Fic­tion

Moth­er Land

  • Review
By – October 23, 2020

After six whirl­wind months of dat­ing in New York City, Rachel mar­ries Dhruv. Rachel is eager for a change and some­thing to shock her out of the aim­less­ness she feels in her every­day life, work­ing at a com­pa­ny that pro­vides all the ingre­di­ents for one meal in a box — Din­ner, Deliv­ered.” Rachel’s pas­sion for the hard work that goes into cook­ing a good meal makes her sad­dened by what she sees as a short­cut and devalu­ing of eat­ing. In Dhruv, she sees the con­sis­ten­cy, con­trol, and sense of pur­pose that she so des­per­ate­ly craves for herself.

To the dis­may of fam­i­ly and friends alike, quits her job to move with Dhruv to Mum­bai, where he’s signed a three-year work con­tract. A native of Kolkata, Dhruv feels com­fort­able in their new city and excit­ed to be liv­ing there with Rachel; con­verse­ly, Rachel feels out of place as a white, Jew­ish woman who knows lit­tle to no Hin­di and is unfa­mil­iar with the ways of the city. She comes to rely on Dhruv for his income, and for his inter­pre­ta­tion of the way things work in Mum­bai, and — in a larg­er sense, India. These feel­ings of depen­den­cy and alien­ation deep­en as weeks pass. Rachel reck­ons with the idea that her life in India is not the pil­grim­age or adven­ture she naive­ly thought it would be.

The sit­u­a­tion is exac­er­bat­ed when Dhru­v’s moth­er, Swati, unex­pect­ed­ly arrives, announc­ing that she’s leav­ing her hus­band of forty years and plans to stay with the new­ly­weds indef­i­nite­ly. Ten­sions rise between moth­er and daugh­ter-in-law. Dhruv is called away on a weeks-long busi­ness trip to Kolkata, leav­ing Rachel and Swati to try to help one anoth­er thrive in Mum­bai. Through walks in the city, paint­ed in rich detail and sat­u­rat­ed with sen­so­r­i­al moments, Rachel and Swati begin to under­stand and admire each oth­er. Though they come from dif­fer­ent cul­tures and cities, each strug­gles to find joy in the choic­es she has made in pur­suit of a more ful­fill­ing life.

Told from the alter­nat­ing per­spec­tives of Rachel and Swati, the chap­ters pro­vide dif­fer­ent sides of the mis­un­der­stand­ings between the two women, and gives insight into the cul­tur­al back­ground of each of their actions. Rachel strug­gles with ques­tions of cul­tur­al appro­pri­a­tion ver­sus appre­ci­a­tion, as well as her aver­sion to the struc­tures that exist with­in Mum­bai soci­ety, such as employ­ing a chef and hav­ing maids come twice a day. Social media allows Rachel to hide behind images of col­or­ful chai­wal­lahs and poised cap­tions, as she con­tin­ues to push her­self fur­ther away from her friends and fam­i­ly back in the Unit­ed States.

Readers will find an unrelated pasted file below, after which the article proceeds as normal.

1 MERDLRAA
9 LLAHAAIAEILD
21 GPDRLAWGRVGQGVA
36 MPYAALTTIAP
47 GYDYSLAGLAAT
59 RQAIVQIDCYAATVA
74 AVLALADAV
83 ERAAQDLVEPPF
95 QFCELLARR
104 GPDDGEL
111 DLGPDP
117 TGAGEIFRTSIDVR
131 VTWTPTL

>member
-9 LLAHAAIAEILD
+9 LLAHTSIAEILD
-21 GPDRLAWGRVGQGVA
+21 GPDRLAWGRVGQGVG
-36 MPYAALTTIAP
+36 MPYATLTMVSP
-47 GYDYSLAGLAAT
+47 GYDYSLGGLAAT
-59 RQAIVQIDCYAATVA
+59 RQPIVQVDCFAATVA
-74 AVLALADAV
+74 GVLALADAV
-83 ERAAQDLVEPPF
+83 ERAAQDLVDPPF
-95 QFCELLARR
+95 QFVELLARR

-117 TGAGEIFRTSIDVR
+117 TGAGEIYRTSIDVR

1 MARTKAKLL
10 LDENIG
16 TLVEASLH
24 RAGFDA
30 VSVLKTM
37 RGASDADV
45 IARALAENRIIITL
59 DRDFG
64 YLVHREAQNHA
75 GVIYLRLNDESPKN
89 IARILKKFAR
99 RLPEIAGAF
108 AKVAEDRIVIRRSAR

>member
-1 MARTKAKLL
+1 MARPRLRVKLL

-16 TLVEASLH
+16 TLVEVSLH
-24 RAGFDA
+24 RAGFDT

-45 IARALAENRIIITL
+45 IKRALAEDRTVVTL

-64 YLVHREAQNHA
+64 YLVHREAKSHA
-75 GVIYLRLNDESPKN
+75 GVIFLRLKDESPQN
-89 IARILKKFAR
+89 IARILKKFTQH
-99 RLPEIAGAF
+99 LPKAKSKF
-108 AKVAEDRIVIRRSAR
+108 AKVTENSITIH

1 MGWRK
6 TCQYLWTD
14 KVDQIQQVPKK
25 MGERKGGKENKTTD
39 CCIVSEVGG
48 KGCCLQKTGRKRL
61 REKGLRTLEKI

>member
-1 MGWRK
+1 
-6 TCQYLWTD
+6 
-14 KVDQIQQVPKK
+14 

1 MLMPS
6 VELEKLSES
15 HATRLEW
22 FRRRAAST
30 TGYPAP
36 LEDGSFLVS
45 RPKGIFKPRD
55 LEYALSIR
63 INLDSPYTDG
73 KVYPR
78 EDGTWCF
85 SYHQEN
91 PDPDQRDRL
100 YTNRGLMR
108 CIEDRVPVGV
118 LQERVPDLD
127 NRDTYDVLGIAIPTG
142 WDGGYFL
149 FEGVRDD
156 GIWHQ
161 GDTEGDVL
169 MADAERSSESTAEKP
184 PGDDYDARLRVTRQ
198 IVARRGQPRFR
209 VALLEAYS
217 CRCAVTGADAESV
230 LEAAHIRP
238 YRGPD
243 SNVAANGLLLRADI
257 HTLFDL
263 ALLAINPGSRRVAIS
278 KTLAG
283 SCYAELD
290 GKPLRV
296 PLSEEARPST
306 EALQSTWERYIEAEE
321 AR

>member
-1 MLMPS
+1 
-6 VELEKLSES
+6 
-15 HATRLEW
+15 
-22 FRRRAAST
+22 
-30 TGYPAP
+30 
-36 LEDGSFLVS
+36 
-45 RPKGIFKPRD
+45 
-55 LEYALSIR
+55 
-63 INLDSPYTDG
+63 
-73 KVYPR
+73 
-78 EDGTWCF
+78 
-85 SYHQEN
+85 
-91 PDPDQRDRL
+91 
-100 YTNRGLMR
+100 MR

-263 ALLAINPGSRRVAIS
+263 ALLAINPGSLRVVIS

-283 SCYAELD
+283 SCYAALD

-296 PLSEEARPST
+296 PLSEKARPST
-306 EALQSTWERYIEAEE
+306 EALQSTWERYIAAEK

Even­tu­al­ly she takes up work as a voice-over actor, dub­bing a Roman­ian soap opera called Magda’s Moment. This gives a deli­cious sense of pur­pose to her days and also brings her clos­er to Swati, as both women become inter­est­ed in the show’s twists and turns. Inspired by Magda’s fic­tion­al tra­jec­to­ry, she begins to advo­cate for her­self as she search­es for her own iden­ti­ty with­in her marriage.

Through­out Moth­er Land, Fran­qui demon­strates the impor­tance of lan­guage in cross­ing cul­tur­al bor­ders. Mis­trans­la­tions and mis­pro­nun­ci­a­tions pro­vide humor, but also serve to iso­late Rachel from Dhruv, as they leave him with all of the agency of run­ning their day-to-day lives. Rachel admires Swati’s abil­i­ty to com­mu­ni­cate flaw­less­ly in Hin­di and all that comes with her insid­er knowl­edge. Learn­ing Hin­di allows Rachel her­self to become more active in Mum­bai soci­ety, even if it’s just to buy her own veg­eta­bles in the mar­ket. The two women find strength through open com­mu­ni­ca­tion with one anoth­er — even as Dhruv’s inabil­i­ty to hon­est­ly talk with either of them weak­ens his rela­tion­ships with both. Moth­er Land is a com­pelling look at iden­ti­ty and advo­ca­cy across cul­tures. Fran­qui asks read­ers to con­sid­er per­spec­tive and how we are all mold­ed by our back­grounds; she shows that hap­pi­ness and empow­er­ment are uni­ver­sal­ly sought after by women.

Simona is the Jew­ish Book Coun­cil’s dig­i­tal con­tent and mar­ket­ing asso­ciate. She grad­u­at­ed from Sarah Lawrence Col­lege with a con­cen­tra­tion in Eng­lish and His­to­ry and stud­ied abroad in India and Eng­land. Pri­or to the JBC she worked at Oxford Uni­ver­si­ty Press. 

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